Posted on May 22, 2014 by
Tribunal Overturns Suspension of Councillor
A Marrickville councillor who was suspended for two months by the Director-General of the Division of Local Government (DG) for engaging in misconduct has succeeded in having the suspension overturned in the NSW Civil and Administrative Tribunal (Tribunal).
Councillor Phillips was suspended by the DG for misconduct under the Local Government Act 1993 (LG Act) on the basis that he breached the Council’s Code of Conduct (Code) by failing to act in accordance with a Council resolution requiring him to ‘unreservedly apologise’. Council’s resolution followed the report of a Conduct Reviewer (Reviewer) into complaints that the councillor disclosed confidential information.
The information concerned an offer by a developer, initially made at a briefing session of councillors, to enter into a voluntary planning agreement (VPA) to contribute $5m to Council if it supported increased density for a development site. The proposal later came before Council’s Development Assessment Committee (Committee) on the basis that it was a confidential agenda item.
Councillor Phillips, believing transparency to be necessary, had publicised the developer’s proposal, but had only made public information that had been presented at the briefing session.
The Reviewer found that it was difficult to conclude that it was properly communicated to councillors that the briefing session was confidential, observing that council had limited experience in dealing with VPA offers and had not developed any precedent as to the procedures to be followed, including as to confidentiality.
The Reviewer concluded that Councillor Phillips had breached the Code by releasing council information otherwise in accordance with council policies and procedures, that he be censured for misbehaviour and be required to apologise to Council and the developer.
The DLG subsequently conducted an investigation, the result of which was that Councillor Phillips was suspended for a period of two months. Councillor Phillips appealed the decision to the Tribunal under s440L of the LG Act.
Councillor Phillips argued that he could not be required to apologise unreservedly because to do so would be contrary to s439(1) of the LG Act, which requires him to act honestly. The Tribunal rejected this argument, stating that ‘[t]he scheme of the Act does not contemplate that a councillor can be absolved from a finding of misconduct arising from a breach of the Code of Conduct because of a strongly held ethical belief’.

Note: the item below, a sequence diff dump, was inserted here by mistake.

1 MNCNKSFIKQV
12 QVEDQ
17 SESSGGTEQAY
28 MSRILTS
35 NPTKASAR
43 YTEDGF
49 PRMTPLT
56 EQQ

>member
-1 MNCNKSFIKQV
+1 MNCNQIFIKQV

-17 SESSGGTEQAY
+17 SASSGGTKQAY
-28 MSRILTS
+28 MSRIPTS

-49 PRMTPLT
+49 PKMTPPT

However, the Tribunal expressed some doubt as to whether council had the power to require Councillor Phillips to apologise ‘unreservedly’, when the Code specified the sanction of requiring a councillor ‘to apologise’. The Tribunal stated that ‘[t]he wording of the Code would recognise as appropriate an apology given in recognition of the Council’s resolution where the councillor nevertheless protested innocence or disagreement with the sanction while bowing to the terms of the resolution.’
Councillor Phillips also argued that he had not breached the Code because he had not disclosed ‘confidential information’. The DG submitted that s440L only required the Tribunal to be concerned with whether Councillor Phillips had complied with the resolution.
The Tribunal rejected this argument, concluding that an appeal under s440L of the LG Act may deal with the underlying conduct that led to the disciplinary action and that ‘the Director-General must be satisfied that there has been misconduct in the entire behaviour of a counsellor justifying a disciplinary response’. The DG could not assume that the initial misconduct was made out and simply deal with the allegation that the councillor had engaged in misconduct for refusing to apologise.
The Tribunal went on to hold that Councillor Phillips had not breached the Code by disclosing confidential information. The information ‘had never been rendered confidential by council resolution and …there was an absence of practices or procedures whereby councillors would know or expect the information to be confidential…’.
In the event that the proper role for the Tribunal was only to consider the penalty imposed, the Tribunal considered that a reprimand would be appropriate.
A number of implications flow from the Tribunal’s decision. If a council official is charged with breaches of the Code concerning disclosure of confidential information, it will usually be necessary to establish that the information was or was intended to be confidential by reference to council’s adopted policies and procedures, which may be of particular importance in the context of dealing with VPAs. The Tribunal noted that any such policies would ‘need to find a balance between preserving the transparency of council business and ensuring legitimate claims to commercial confidentiality as defined in the Act’.
The Tribunal pointed out that if council is to consider a business item on a confidential basis, the wishes of an interested party to the agenda item that it be treated confidentially will not in and of itself be sufficient to establish confidentiality. Council will always need to make an assessment having regard to the nature of the material and the requirements of ss10A, 10B and 10D of the LG Act.
Finally, in an appeal under s440L of the LG Act, the Tribunal will not be confined to just considering the appropriate penalty but may also consider whether breaches of the Code giving rise to misconduct are in fact established. This could also put an additional onus on the DG when investigating matters under s440H of the LG Act. However, as the Tribunal pointed out, under s440M(1) of the Act, the DG can recover from council reasonable expenses incurred in the conduct of an investigation into a councillor conducted under that division of the Act.